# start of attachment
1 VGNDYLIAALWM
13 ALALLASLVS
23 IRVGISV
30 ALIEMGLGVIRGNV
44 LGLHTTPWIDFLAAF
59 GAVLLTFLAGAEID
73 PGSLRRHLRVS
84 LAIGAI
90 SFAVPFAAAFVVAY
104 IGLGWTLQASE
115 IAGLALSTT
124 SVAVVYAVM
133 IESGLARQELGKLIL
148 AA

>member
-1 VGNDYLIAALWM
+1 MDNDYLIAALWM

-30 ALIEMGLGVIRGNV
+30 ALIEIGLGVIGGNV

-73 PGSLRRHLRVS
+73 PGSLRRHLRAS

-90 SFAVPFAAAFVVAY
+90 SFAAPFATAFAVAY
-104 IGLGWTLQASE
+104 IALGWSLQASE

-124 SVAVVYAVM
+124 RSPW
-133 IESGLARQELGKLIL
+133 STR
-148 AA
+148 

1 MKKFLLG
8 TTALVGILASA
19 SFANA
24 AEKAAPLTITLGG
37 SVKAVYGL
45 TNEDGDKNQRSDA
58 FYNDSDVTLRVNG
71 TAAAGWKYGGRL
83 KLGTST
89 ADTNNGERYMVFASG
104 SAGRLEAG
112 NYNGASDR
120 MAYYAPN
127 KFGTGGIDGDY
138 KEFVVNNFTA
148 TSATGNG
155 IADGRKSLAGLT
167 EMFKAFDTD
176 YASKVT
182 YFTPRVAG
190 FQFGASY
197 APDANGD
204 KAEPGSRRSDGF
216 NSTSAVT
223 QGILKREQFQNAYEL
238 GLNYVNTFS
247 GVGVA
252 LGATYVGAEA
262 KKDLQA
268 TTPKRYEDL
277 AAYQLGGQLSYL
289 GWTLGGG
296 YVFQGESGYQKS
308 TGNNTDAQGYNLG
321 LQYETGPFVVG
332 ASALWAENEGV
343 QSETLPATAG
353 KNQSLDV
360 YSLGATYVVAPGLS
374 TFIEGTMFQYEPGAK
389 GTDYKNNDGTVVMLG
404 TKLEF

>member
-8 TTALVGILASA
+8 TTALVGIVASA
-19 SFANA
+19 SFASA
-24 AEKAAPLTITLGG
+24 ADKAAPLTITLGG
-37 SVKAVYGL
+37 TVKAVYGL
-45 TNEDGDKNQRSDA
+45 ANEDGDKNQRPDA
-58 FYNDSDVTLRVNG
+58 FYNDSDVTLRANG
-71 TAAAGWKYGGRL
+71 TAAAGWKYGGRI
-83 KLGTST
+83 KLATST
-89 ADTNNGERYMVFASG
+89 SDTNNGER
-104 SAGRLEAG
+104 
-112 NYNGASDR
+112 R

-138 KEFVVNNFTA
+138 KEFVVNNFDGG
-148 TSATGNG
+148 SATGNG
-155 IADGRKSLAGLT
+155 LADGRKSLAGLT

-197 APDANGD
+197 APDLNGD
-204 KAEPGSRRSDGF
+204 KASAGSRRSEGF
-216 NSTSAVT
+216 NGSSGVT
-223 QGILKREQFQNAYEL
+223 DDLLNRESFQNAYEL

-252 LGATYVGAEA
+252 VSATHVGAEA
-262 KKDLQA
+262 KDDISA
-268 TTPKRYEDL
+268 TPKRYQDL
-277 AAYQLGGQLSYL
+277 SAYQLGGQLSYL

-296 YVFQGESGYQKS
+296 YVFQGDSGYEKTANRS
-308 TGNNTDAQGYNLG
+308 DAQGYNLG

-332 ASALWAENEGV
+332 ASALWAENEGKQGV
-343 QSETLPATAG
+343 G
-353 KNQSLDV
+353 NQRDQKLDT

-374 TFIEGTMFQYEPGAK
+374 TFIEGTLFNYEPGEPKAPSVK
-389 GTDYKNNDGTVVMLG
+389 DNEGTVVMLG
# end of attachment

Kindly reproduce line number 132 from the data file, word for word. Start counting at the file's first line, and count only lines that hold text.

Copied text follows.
+389 DNEGTVVMLG